Review: DON'T CALL ME SON Mulls Over Sexual Identity In A Subtle, Personal Way

Featured Critic; Brooklyn, New York (@floatingartist)
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Review: DON'T CALL ME SON Mulls Over Sexual Identity In A Subtle, Personal Way

What's concerns more to a teenager -- a family or personal identity? Anna Muylaert (Second Mother)'s new Brazilian drama, Don't Call Me Son, examines this conundrum and finds a good balance in an astonishingly swift 82 minute film.

Pierre (Naomi Nero), an eyeliner wearing 17year-old High Schooler is first seen flirting and making out with both sexes in a night club. His trousers are on the floor, revealing he is wearing a g-string and garter belts. He paints his nails and plays guitar in a rock band. He tries on lipsticks and dresses secretly in his tiny room.

Pierre lives with his busy single mom, Aracy (Daniela Nefussi) and his younger sister, Jaqeline (Lais Dias). But one day, their normal lives get turned upside down when Aracy gets arrested for child abduction. It turns out Pierre was stolen from his crib 17 years ago and his biological parents were searching for him ever since. Through well-meaninged, but ineffectual social workers, his well-to-do real parents are anxious to reacquaint with him and make up for lost times. It turns out Pierre, now Felipe, has a brother Joca (Daniel Bothelho), a well-adjusted, normal kid who seems a little lonely.

At first, the interactions between the real parents, Gloria (again played by Nefussi) and hot-tempered Matheus (Matheus Nachtergaele) and Pierre/Felipe are polite and awkward. But after the teen moves in to their opulent house, they realize that their long lost son is not what they imagined him to be. Gloria's constant mommying and pampering and Matheus' frustrations with the effeminate nature of Pierre/Felipe soon boil over.

There is a hilarious scene at the mall concerning Pierre/Felipe trying out clothes while Gloria, Matheus and Joca look on. The parents pick out clothes for him to try on - polo shirts and slacks, the usual stuff teens would wear. He comes out of the dressing room in a black and white, skin-tight frilly dress. They think it's a joke or perhaps a rebellious teen angst statement-- haha funny, now change back to your polo shirt. But Pierre insists the dress is what he wants and they will buy it for him.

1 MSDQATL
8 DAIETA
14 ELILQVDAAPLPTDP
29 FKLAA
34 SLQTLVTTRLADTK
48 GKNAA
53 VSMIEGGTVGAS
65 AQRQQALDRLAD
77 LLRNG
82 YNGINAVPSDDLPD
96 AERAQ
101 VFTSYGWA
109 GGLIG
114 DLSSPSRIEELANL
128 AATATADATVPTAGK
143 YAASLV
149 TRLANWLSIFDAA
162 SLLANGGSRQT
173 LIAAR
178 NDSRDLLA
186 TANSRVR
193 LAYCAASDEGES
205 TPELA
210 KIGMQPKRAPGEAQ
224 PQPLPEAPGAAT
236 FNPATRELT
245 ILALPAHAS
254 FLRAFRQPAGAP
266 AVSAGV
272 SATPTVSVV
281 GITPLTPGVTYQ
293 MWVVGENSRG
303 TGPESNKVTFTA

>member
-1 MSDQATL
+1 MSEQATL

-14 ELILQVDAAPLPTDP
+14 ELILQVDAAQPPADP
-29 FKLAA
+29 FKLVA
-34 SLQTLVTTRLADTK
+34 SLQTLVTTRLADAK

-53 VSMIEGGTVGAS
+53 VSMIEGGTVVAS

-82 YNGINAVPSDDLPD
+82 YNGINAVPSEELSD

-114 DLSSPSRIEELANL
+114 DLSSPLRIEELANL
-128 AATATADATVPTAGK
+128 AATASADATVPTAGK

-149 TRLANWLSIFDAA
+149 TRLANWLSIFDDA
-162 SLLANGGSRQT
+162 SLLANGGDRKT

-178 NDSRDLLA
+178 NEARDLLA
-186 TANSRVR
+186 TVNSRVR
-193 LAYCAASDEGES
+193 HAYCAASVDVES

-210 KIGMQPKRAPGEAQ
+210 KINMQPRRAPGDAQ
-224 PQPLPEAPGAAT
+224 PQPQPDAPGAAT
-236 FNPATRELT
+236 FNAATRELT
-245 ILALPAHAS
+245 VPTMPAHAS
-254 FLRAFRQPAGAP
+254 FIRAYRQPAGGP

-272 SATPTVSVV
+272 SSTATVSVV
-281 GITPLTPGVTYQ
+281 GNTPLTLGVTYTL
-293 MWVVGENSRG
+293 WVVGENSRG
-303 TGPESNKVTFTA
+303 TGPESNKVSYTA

The film's original Portuguese title is Mãe Só Há Uma- There Is Only One Mother. But even though Daniela Nefussi plays both mothers, the film’s focus is exclusively on Pierre. Nero, with his good looks and natural performance, is magnetic as a teenager who is finding himself as an individual.

Don't Call Me Son doesn't dwell on nature vs nurture or rely on cheap sentimentality. The film doesn't even try to make any big statement on gender equality or social justice. It focuses on a young man who is very comfortable with his identity even though his life has become chaotic. But he's not a helpless victim who's unsure about his place in the world. And he also has a great, caring heart.

Beautifully acted and superbly written, Don't Call Me Son is a little gem of a film that needs to be seen widely.

Don't Call Me Son, has a two week exclusive engagement at Film Forum in NYC, starting 11/1.

Dustin Chang is a freelance writer. His musings and opinions on everything cinema and beyond can be found at www.dustinchang.com

Don't Call Me Son

Director(s)
  • Anna Muylaert
Writer(s)
  • Anna Muylaert (screenplay)
Cast
  • Naomi Nero
  • Daniel Botelho
  • Daniela Nefussi
  • Matheus Nachtergaele
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Anna MuylaertNaomi NeroDaniel BotelhoDaniela NefussiMatheus NachtergaeleDrama